To Howard and Lani, the fire seemed to spell disappointment. Kretz puzzled over that, especially the young female’s reaction. Then it came to him. She was looking for a mating territory!

            He decided that Miran were much more sensitive to behavioral cues than humans. He'd noticed the way she was looking at Howard, even if Howard hadn't. Her posture changed subtly when she addressed him, and, if Kretz was any judge, her tone. The food Amber had made for him—a little odd to think of eating a cell culture of himself—was plainly helping his own metabolism. He was thinking about sex again. That was more like a normal Miranese male. Females only thought about it—and nothing else—when they were in heat. Popular belief held that that was how they managed to get work done… Unlike most males, who had half their brain otherwise occupied all the time. The other popular theory was that they'd gotten it out of their systems by the time they changed.

            Kretz found himself now thinking about sex with aliens, even though the fire ash spelled danger to him. To Miran a relationship with another male was perfectly normal. One way or the other, it was an exploration of a possible future, and recreational too. Kretz wondered how the little male would feel if he told him he looked appealing? Judging by Howard, male humans did not make these approaches. It was all very confusing and frustrating. He must ask Howard what the polite way to seduce a human was.

            That distracted him from studying the undergrowth.

            And that would possibly have saved Howard from a little arrow in his shoulder.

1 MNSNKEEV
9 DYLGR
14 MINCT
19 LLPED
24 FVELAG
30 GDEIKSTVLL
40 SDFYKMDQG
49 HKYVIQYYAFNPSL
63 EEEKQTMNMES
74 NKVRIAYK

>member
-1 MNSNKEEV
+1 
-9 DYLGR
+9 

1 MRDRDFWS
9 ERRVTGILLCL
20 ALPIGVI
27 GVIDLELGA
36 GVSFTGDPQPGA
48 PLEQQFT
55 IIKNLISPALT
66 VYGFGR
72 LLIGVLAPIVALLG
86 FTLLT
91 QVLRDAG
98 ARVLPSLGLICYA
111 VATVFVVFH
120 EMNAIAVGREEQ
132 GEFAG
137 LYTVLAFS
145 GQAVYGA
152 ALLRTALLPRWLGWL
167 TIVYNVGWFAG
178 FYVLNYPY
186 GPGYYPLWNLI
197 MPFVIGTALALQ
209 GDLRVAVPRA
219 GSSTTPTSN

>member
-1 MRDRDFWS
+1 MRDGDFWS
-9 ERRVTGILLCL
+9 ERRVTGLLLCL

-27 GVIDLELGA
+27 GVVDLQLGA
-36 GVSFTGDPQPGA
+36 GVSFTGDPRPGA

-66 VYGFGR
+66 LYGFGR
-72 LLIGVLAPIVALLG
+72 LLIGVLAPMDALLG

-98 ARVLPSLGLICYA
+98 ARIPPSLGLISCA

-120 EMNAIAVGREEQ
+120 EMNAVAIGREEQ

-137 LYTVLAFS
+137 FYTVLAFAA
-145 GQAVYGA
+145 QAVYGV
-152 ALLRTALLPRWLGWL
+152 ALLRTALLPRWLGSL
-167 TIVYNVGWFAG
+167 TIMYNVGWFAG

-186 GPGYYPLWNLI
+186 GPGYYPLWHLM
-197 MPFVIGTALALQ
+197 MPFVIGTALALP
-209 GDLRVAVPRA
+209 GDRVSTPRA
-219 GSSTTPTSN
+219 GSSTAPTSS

Lani shot in the direction of the trees. Maybe she'd seen something. She was rewarded by a scream. She didn't follow it up, as Kretz and then Amber did. The young female caught the swaying Howard and did her best to stop him falling. As a result the two crashed down together into a patch of creepers.


            Amber had never fired a weapon before, and nothing had prepared her for the reality of it. Her shots were not of much use, unless you counted blowing the top off a tree. Kretz might have been more accurate, but she didn't wait to see. Lani was yelling for help. Howard lay log-like. Lani held a little arrow in her hand.

            "It barely cut him! He can't be dead."

            If he wasn't already, he was going to be pretty soon, if Amber was any judge. She opened the pack he'd fashioned from her spacebag, spread out the medical kit, and gave the anti-shock-cortico-steroid injection with shaking hands. Then she put the little med-diagnostics unit onto his arm. It was useful for viruses and bacteria, running blood analysis. She didn't know if it would be in the least useful for this kind of injury.

            "It must be poisoned. Just keep away from it," she said, pointing to the arrow.

            "I'll kill the son-of-a-bitch. I hit him." Lani turned and stood up in one fluid movement, and ran into the brush. She emerged moments later, dragging a bleeding man. She hauled him up to Howard, grabbed the arrow and held to his face. "I need an antidote, asshole, or I'll shove this down your throat."

            The plainly terrified man said something incomprehensible. Lani slapped him. "Speak English, you son-of-a-bitch."

            "It's possible that he can't," said Amber, staring at the small readout screen on the med-diagnostics unit. "Induces paralysis of heart muscle, and stops nerve function. Heart massage time, Lani. The med-diagnostics is administering counter-treatment. It says standby for CPR now. His heart hasn't stopped yet."

            "Kretz," snapped Lani, taking up position. "Shoot this bastard if he tries to run."

            For the next ten minutes they worked on Howard. Amber watched the med-diagnostic anxiously.

            It bleeped suddenly.

            "Dear Holy Susan," said Amber. "Stop, Lani."

            "He's not dead! I won't let him die!" said Lani desperately. "We go on, damn you!"

            Amber patted her shoulder. "He's breathing and his heart is beating on its own, Lani."